It is totally inexplicable that, despite repeated proof of large-scale and widespread theft, governments persist in giving huge amounts of money to the perpetrators of these crimes.

The trend in recent years among Western governments is to move away from giving money to other governments, and this is to be welcomed. However, the Irish Government, for some extraordinary reason, is still tied to a bilateral type of arrangement with a number of countries and I would seriously question the wisdom of this policy.

In the countries that GOAL has dealt with, I have seen little interest shown in the well-being of their own people by governments. My contention is that it would be more prudent to keep aid money out of the grasping hands of these corrupt governments.

I contend that the Irish people would rather see their money spent on clinics for the sick, schools for the illiterate, houses for the homeless or food for the starving than on new cars or yachts for the fabulously wealthy. Still less do they want their hard-earned money spent on supporting wars and revolutions.

The safest way that the Irish Government can make sure that development aid money gets to where it is intended, and nowhere else, is to follow the lead of other donor countries and cut other governments out of the equation altogether and instead route their foreign aid budgets through NGOs, missionaries and international agencies with a proven track record.

This grand larceny from the poorest people on Earth by their leaders must surely rank among the vilest of crimes against humanity. In my view no right-thinking government with knowledge of these facts could even contemplate doing business with these people.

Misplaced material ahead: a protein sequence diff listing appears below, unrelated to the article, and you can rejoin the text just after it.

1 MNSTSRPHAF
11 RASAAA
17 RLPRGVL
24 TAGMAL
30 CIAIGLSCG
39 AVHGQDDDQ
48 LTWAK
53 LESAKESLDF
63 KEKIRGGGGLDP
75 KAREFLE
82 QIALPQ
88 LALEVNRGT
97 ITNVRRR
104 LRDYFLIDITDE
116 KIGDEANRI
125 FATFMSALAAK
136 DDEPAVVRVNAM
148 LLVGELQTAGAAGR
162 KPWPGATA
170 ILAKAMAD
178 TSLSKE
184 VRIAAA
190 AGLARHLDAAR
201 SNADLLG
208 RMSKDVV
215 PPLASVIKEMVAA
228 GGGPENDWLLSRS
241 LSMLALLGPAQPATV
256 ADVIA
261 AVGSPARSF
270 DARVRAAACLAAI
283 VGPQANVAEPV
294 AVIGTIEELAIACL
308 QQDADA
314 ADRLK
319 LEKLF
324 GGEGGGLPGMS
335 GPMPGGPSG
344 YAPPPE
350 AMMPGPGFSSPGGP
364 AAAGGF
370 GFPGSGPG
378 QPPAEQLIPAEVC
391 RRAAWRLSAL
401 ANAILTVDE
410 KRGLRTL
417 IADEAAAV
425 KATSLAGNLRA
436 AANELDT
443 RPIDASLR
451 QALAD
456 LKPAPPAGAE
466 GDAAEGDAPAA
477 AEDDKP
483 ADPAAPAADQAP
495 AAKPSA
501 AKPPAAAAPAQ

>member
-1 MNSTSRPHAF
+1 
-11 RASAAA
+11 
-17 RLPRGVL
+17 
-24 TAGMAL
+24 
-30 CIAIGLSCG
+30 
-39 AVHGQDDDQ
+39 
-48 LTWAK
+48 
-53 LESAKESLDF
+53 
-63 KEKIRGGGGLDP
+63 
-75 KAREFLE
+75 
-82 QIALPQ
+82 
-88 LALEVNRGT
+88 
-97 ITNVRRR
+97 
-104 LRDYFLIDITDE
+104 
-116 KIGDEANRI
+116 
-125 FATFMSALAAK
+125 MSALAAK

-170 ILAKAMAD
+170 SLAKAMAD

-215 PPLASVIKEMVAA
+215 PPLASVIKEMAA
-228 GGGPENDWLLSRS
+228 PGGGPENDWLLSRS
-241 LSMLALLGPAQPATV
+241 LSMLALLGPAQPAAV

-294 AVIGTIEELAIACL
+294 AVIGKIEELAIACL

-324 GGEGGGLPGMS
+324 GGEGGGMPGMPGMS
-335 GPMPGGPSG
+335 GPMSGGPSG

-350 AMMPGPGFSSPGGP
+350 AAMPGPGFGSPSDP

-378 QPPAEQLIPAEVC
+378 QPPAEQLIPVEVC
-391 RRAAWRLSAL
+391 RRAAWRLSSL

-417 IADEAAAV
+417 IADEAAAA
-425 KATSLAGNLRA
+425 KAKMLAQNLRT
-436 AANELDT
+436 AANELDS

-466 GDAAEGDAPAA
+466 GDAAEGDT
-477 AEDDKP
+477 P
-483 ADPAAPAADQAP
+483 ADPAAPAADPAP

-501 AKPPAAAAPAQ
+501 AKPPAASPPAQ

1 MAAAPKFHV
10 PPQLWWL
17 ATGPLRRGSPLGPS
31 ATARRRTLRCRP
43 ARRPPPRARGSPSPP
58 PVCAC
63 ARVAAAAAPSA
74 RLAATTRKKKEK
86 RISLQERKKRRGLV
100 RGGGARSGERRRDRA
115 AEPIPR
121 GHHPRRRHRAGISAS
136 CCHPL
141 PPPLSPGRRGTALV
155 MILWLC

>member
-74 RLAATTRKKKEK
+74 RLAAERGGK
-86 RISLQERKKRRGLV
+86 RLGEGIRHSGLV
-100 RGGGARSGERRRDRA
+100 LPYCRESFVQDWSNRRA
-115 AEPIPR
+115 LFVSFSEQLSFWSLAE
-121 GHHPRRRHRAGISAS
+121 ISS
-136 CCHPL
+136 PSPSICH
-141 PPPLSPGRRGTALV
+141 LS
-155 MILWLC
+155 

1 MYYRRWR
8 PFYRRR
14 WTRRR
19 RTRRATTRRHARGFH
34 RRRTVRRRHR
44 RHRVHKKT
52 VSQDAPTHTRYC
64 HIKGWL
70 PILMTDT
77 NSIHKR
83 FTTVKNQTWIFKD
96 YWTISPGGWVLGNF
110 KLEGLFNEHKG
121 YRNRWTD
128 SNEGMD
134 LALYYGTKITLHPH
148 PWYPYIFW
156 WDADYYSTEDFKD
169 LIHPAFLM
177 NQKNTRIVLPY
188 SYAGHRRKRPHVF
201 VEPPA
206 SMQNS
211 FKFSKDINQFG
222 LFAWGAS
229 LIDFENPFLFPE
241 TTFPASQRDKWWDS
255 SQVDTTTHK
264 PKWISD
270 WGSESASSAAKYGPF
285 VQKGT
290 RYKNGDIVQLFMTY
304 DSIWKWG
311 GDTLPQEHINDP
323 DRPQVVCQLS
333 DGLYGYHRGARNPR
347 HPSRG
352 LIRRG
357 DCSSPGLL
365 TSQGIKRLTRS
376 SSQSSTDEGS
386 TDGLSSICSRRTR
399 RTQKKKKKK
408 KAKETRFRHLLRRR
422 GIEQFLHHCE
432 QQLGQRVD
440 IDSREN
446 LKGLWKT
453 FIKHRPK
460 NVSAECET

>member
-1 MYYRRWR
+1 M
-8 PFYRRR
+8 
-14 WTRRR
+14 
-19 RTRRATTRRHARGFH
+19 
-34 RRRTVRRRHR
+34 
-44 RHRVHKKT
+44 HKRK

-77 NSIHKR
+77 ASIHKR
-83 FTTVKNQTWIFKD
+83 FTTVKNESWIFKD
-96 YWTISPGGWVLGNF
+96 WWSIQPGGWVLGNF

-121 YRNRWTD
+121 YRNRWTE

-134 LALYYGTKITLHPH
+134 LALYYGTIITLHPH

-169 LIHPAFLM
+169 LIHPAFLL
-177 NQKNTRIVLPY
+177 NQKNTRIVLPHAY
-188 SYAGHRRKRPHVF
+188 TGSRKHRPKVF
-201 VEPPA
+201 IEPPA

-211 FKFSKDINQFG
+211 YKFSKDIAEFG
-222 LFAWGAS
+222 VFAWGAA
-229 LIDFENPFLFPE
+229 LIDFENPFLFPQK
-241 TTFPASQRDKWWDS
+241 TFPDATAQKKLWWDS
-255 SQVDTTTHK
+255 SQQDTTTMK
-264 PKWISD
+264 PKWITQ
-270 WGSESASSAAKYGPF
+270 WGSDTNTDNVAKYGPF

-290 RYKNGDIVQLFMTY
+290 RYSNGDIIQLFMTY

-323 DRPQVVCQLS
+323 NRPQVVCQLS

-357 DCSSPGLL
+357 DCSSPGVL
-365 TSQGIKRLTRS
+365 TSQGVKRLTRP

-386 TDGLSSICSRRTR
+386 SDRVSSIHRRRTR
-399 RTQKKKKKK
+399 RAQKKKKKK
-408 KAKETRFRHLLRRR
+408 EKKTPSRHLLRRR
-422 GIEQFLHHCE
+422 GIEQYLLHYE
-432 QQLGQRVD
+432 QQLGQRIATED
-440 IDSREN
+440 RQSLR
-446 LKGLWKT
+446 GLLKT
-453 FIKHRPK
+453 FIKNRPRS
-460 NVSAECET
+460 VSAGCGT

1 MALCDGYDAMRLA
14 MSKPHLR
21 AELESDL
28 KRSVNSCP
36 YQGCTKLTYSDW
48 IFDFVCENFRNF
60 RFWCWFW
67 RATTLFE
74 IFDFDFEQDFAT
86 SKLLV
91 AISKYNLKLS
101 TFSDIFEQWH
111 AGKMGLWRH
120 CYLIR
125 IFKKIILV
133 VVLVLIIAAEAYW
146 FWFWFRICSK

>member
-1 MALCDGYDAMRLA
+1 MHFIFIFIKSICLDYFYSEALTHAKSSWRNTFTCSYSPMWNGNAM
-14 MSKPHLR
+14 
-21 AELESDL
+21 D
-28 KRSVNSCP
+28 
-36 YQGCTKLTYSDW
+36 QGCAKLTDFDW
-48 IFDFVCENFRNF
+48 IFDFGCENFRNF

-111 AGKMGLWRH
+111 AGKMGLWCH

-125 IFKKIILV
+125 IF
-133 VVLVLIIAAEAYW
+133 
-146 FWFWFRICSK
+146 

Africa as a continent has been particularly badly affected by corruption. But there is perhaps some light at the end of the tunnel. In February last year an organisation called the African Parliamentarians Network against Corruption was established with representatives from Benin, Ethiopia, Uganda, Ghana, Kenya, Malawi, Mozambique, South Africa, Tanzania and Zimbabwe.

In a joint declaration, members of the Network said: "Corruption poses a grave danger to the wellbeing of African peoples and to the development of their countries. It diverts scarce resources from basic human needs and destroys confidence in the integrity of our institutions."

One can only wish them well in their noble endeavours: acceptance that there is a problem is after all the first step to solving that problem, but I remain sceptical about their chances of success so ingrained is corruption in the African psyche. Just this week both Uganda and Kenya have promised anti-corruption campaigns.

In Kenya's case this is part of what has turned out to be a successful bid to win back financial support from the International Monetary Fund which had suspended aid in 1997 because of rampant corruption.

Last week the IMF approved a loan of $198 million to Kenya in return for promises of increased policing of the civil service and the introduction of systems of accountability. Some Kenyans are openly expressing shock at the disclosure that President Moi has a personal fortune of $3 billion.

The Irish Government should take a leaf from the IMF book and tell these crooked administrations to clean up their act if they want aid money. The British government has recently given beneficiary countries a couple of years to stamp out corruption and if they fail to do so then the aid will stop.

That corruption is the single biggest obstacle to sustainable aid for the poor in the developing world is beyond argument.

John O'Shea is director of GOAL, the Third World relief and development agency